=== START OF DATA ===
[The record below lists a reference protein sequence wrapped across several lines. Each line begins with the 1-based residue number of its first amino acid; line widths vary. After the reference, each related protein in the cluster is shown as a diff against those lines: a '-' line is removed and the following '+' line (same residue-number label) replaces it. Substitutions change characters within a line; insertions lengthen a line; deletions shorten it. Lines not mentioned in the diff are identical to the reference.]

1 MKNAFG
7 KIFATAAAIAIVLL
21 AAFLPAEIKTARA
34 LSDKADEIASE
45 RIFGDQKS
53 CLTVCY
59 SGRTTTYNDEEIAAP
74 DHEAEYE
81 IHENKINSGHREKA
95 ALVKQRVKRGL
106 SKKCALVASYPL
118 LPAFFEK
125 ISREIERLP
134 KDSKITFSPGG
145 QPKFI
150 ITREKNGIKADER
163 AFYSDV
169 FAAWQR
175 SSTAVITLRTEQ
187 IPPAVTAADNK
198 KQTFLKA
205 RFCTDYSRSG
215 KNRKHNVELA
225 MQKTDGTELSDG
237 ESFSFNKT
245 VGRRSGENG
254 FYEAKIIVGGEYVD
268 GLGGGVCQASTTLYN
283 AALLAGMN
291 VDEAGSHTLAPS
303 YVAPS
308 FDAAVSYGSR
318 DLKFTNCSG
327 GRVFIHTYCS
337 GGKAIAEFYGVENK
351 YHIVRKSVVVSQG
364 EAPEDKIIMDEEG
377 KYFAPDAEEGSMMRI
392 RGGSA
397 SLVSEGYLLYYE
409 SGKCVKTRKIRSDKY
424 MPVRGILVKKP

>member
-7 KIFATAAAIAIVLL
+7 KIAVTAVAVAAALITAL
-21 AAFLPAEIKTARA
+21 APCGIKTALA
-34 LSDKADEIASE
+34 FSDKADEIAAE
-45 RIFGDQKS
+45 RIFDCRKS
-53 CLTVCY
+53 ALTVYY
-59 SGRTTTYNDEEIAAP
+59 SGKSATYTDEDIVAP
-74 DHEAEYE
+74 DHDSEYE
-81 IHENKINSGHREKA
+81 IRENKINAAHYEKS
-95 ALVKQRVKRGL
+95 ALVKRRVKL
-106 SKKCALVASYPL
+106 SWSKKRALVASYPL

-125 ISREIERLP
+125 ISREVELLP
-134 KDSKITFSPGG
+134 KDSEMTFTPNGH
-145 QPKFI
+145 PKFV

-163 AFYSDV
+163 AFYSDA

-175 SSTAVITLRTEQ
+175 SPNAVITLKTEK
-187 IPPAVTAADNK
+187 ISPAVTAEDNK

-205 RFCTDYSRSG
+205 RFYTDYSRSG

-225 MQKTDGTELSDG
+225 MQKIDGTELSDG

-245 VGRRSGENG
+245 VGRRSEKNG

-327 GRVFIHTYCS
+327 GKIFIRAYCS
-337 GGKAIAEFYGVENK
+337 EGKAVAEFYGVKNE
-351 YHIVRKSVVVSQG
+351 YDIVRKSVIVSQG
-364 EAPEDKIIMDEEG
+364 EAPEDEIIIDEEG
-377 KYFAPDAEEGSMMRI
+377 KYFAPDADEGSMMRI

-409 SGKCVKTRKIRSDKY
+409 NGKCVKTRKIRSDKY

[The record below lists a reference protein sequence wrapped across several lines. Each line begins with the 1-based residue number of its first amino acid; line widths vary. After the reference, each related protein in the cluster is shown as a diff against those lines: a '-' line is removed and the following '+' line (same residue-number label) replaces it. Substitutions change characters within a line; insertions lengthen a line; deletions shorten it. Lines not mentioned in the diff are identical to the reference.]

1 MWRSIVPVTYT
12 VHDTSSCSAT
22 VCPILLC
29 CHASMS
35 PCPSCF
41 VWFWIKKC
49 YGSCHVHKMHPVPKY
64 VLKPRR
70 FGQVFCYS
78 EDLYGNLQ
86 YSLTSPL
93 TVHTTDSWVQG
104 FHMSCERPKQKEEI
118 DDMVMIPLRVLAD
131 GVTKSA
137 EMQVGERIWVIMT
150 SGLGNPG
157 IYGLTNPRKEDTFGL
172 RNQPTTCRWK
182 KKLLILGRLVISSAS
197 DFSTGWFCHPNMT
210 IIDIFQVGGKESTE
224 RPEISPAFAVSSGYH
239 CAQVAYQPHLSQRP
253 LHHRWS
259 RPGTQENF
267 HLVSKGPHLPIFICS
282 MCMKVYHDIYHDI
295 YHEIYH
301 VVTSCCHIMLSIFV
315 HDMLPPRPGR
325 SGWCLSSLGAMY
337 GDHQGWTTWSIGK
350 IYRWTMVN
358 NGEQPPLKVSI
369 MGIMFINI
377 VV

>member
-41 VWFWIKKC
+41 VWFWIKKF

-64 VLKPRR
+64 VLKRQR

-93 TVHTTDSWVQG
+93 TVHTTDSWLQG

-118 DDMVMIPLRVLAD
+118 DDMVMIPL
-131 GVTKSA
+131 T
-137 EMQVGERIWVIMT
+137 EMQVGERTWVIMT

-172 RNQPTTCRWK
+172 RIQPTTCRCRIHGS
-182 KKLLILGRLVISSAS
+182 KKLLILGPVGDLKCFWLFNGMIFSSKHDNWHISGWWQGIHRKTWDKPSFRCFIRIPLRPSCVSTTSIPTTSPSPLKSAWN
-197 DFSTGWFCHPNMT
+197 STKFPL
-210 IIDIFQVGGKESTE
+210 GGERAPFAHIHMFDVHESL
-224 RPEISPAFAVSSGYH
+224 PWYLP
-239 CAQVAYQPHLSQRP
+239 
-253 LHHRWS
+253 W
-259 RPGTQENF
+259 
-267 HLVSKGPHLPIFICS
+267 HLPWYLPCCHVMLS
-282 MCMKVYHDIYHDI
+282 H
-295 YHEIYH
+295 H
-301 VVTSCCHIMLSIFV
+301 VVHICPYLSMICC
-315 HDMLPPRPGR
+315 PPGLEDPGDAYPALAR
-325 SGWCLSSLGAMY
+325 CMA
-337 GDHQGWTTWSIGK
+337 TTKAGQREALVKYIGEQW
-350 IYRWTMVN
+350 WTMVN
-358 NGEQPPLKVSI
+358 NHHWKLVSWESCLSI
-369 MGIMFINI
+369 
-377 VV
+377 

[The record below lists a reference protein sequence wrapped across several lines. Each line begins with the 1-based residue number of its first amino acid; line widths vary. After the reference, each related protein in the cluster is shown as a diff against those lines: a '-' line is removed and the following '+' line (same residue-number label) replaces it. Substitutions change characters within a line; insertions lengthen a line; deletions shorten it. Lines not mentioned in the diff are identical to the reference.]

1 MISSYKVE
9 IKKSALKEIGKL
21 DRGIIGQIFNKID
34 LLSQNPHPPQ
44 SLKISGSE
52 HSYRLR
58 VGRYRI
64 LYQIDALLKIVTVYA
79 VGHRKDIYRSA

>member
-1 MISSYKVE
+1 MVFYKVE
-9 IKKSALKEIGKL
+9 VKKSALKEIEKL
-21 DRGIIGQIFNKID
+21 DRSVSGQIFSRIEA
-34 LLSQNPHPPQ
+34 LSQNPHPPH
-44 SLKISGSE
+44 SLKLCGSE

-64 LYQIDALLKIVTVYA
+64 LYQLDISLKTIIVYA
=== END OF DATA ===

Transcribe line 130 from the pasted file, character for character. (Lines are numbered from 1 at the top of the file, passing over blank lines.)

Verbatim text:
358 NGEQPPLKVSI